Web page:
Thus, many leaders get lost in the noise of today’s chaotic business environment. They remain quiet instead of speaking up, even when they have an opinion. They follow someone else’s decision instead of doing what they really want to do. They let the chatter in their head get the best of them, and they end up second guessing every action or step they take. Or they remain with the status quo instead of taking any action at all. They hide behind others instead of making their own decisions.

To “find your voice as a leader” is to create a compelling and unique leadership brand by:

– Discovering your critical leadership VALUES;

– Creating a compelling vision to get the OUTCOMES you desire;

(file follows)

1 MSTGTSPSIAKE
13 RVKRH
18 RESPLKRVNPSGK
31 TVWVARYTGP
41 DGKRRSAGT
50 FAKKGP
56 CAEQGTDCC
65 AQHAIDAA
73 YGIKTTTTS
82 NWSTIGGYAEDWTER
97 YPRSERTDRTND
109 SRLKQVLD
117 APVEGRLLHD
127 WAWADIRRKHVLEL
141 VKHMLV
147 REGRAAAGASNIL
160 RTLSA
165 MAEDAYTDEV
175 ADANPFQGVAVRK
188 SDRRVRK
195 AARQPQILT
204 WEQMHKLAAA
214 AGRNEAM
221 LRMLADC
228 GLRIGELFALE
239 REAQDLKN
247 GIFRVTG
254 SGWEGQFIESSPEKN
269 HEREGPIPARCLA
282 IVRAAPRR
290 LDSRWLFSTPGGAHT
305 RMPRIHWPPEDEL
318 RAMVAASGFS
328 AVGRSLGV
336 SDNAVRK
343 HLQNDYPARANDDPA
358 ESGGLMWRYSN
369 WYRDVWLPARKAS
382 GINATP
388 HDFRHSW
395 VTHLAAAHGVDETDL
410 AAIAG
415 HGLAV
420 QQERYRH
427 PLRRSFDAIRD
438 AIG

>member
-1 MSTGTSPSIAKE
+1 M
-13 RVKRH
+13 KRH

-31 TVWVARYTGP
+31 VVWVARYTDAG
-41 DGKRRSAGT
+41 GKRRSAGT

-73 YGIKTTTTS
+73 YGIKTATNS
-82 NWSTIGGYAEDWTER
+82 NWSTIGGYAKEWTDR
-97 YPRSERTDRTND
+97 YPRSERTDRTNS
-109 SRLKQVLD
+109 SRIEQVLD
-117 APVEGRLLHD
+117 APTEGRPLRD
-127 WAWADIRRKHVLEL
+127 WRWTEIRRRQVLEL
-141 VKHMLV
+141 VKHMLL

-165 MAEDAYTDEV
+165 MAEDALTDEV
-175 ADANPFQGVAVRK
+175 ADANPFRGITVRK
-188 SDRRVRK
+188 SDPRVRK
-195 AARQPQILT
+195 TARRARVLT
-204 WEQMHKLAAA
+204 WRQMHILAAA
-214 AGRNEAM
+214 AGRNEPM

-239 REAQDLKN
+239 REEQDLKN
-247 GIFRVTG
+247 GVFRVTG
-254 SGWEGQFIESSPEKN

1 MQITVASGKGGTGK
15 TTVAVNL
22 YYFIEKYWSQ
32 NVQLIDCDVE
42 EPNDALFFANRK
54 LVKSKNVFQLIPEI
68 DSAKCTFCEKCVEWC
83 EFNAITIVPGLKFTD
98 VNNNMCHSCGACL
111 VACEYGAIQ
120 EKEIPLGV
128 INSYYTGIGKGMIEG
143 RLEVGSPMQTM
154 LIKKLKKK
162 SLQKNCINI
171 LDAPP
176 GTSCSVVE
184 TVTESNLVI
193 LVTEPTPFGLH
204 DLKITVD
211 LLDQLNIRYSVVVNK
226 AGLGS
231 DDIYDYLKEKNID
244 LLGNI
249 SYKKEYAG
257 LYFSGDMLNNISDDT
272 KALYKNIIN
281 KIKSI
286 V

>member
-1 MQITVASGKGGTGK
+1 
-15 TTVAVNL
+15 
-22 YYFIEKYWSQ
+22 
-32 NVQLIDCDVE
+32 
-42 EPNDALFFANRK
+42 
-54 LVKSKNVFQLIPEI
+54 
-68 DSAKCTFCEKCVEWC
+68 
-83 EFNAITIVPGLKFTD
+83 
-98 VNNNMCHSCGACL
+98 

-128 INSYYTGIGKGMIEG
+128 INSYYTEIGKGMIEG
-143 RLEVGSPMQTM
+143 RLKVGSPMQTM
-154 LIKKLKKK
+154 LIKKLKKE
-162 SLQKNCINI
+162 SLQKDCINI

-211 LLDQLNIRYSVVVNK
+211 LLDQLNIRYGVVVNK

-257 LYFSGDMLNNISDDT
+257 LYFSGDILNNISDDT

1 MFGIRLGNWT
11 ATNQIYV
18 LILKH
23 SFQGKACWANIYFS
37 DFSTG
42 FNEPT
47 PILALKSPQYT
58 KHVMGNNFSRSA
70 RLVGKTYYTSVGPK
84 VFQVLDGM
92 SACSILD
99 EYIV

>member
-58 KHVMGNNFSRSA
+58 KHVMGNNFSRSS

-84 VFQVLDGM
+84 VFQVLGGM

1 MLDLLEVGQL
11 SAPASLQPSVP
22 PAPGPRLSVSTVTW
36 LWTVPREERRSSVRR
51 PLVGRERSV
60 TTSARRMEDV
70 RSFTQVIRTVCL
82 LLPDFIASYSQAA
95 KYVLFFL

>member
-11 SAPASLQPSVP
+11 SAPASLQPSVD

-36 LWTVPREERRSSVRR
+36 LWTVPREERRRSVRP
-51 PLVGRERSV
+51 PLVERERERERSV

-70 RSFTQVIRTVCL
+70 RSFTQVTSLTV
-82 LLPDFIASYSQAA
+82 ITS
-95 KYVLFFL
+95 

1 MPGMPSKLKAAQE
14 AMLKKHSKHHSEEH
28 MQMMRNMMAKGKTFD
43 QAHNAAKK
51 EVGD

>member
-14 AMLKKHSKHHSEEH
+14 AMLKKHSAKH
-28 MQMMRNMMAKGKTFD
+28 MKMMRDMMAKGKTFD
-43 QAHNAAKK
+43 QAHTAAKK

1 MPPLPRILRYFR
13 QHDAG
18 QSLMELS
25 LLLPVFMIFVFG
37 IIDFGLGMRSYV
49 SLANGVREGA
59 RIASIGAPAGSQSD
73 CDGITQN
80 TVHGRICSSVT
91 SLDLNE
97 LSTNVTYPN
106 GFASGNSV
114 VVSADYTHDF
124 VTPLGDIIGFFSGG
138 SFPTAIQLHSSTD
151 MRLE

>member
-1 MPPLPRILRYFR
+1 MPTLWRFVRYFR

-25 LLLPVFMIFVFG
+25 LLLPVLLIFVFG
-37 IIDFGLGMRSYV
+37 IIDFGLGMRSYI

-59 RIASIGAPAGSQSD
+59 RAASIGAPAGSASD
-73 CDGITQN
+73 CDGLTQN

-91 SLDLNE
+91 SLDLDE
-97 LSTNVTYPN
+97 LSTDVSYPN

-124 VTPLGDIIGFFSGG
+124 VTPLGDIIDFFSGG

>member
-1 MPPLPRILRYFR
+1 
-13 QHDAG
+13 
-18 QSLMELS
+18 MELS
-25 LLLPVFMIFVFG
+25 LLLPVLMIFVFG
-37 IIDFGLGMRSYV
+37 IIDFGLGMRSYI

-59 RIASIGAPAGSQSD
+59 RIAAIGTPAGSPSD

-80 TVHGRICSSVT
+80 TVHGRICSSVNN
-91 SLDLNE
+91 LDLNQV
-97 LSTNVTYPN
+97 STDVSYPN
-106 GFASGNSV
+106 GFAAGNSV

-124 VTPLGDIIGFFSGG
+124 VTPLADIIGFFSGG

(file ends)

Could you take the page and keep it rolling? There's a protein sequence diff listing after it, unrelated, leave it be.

– Building relationships with INFLUENCE and credibility;

– Making decisions that reveal your COURAGE to take a stand;

– Communicating your overall EXPRESSION to create a lasting legacy.

 

Study: 70 to 80% of people can be trained to be effective leaders.

 

Define Your Core Beliefs and Values

How do you define leadership values?

Your values are your core beliefs and ideals that guide your decisions, your worldview, your insights, your actions, and your communications. Your values are the principles you believe are important in the way you live and work. They determine your priorities, and, deep down, they are the measures you use to tell if your life is turning out the way you want it to. When your actions and beliefs match your values, life is usually good— you’re satisfied and content. This is the primary reason identifying your values is so important. Values exist, whether you recognize them or not. Yet, your leadership impact will be much more confident and stronger when you know and acknowledge your values and when you make plans and decisions that honor them.

 

What happens when our values are in conflict?